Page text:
Current recommendations developed by the Institute of Medicine in 1990 suggest women should gain at least 15 pounds during pregnancy and places no upper limit on pregnancy weight gain.

Not a good idea, says Raul Artal, M.D., chairman of the department of obstetrics, gynecology and women’s health at Saint Louis University School of Medicine.

“Guidelines for nutrition during pregnancy at that time were based solely on expert opinion and not on scientific data. Obesity was not the problem it is now,” Dr. Artal says.

A new study led by Artal,published in the October issue of Obstetrics & Gynecology, found that women of different weights should gain or even lose different amounts of weight.

Obese women who are pregnant should gain no weight and severely obese women should lose weight during pregnancy, the study finds. The research is the largest population-based study to look at the effect of weight gain during pregnancy by obese expectant mothers.

“This study confirms what we’ve suspected all along -- that obese women don’t have to gain any weight during their pregnancy,” Dr. Artal says.

They analyzed the pregnancies of more than 120,000 obese women from Missouri to see how weight gain affected preeclampsia, which is high blood pressure brought on by pregnancy; cesarean delivery; and birth size.

Limiting weight gain of obese women during pregnancy has many benefits, the study shows. Women who have a BMI of 35 and gain fewer than the currently recommended 15 pounds are less likely to develop preeclampsia, less likely to need a cesarean delivery and more likely to have a baby of normal weight. A BMI of 18.5 to 24.9 is considered normal weight.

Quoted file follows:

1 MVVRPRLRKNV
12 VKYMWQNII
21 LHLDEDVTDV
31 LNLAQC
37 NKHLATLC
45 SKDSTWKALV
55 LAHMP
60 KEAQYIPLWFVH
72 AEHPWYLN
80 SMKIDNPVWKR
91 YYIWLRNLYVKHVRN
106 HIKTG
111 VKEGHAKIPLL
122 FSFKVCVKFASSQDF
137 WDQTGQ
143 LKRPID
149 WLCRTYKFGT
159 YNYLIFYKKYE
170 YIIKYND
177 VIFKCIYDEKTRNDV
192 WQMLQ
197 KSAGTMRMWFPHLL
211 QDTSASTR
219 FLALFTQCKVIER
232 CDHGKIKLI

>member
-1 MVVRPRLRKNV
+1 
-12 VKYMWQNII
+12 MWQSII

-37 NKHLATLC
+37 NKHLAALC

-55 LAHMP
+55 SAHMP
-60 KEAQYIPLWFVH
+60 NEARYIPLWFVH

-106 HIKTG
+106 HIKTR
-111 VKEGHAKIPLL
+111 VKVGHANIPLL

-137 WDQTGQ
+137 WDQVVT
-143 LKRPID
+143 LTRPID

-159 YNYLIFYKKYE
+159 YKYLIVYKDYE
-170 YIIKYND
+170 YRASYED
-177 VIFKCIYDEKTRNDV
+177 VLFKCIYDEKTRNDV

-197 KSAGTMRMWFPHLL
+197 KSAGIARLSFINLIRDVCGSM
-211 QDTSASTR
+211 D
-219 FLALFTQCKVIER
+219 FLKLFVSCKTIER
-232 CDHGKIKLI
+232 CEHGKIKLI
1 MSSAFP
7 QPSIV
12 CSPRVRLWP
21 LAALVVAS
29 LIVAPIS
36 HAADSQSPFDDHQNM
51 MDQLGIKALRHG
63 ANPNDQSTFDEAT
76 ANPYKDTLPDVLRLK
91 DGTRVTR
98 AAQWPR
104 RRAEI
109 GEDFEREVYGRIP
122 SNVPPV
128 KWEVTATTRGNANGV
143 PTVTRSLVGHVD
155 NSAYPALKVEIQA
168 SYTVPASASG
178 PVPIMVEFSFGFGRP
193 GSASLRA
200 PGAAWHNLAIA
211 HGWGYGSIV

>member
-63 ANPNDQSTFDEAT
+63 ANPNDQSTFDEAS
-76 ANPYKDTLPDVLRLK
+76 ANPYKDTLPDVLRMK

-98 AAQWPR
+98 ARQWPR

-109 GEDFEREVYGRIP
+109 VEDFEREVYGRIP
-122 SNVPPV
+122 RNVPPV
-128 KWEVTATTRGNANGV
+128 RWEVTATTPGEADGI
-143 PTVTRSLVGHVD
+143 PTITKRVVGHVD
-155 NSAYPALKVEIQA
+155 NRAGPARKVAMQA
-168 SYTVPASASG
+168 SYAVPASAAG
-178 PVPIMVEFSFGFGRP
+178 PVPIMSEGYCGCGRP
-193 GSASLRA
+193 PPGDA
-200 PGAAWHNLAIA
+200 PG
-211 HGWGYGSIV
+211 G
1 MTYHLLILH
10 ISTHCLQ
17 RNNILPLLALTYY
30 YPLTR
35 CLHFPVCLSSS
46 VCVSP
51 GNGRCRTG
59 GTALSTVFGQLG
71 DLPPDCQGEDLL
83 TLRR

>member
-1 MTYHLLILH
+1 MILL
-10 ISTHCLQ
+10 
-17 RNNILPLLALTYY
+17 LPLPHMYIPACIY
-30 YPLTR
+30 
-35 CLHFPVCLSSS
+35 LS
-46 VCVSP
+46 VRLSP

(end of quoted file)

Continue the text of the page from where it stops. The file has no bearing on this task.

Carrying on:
“Obese and overweight women should gain very little weight at all,” Dr. Artal says.

“Fifty percent of Missouri’s population is either overweight or obese. The problem is also prevalent in many other states in the country. Pregnancy is a big factor in this epidemic,” he says.

“It’s been shown in the literature time and time again. Weight gain increases in subsequent pregnancies because women accumulate weight with each pregnancy and don’t lose it.”

What mom does often determines the behavior of the rest of the family, Dr. Artal adds. “This is a multi-generational problem. The behavior modification starts with mom. If mothers are overeating and not exercising, that’s how the rest of the family is likely to behave.”

Deborah W. Kiel, MSN, and Elizabeth A. Dodson, MPH, graduate students from the Saint Louis University School of Public Health, coauthored the research under the guidance of Dr. Artal.

- Saint Louis University